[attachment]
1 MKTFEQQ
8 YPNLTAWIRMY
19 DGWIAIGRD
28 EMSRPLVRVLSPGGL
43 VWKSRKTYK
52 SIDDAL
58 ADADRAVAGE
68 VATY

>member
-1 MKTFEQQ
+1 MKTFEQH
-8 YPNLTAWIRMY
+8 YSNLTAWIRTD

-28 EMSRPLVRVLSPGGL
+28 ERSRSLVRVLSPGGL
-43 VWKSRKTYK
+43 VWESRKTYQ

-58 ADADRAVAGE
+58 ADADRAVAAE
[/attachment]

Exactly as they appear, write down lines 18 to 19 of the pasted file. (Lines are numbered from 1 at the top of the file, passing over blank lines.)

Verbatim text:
-58 ADADRAVAGE
+58 ADADRAVAAE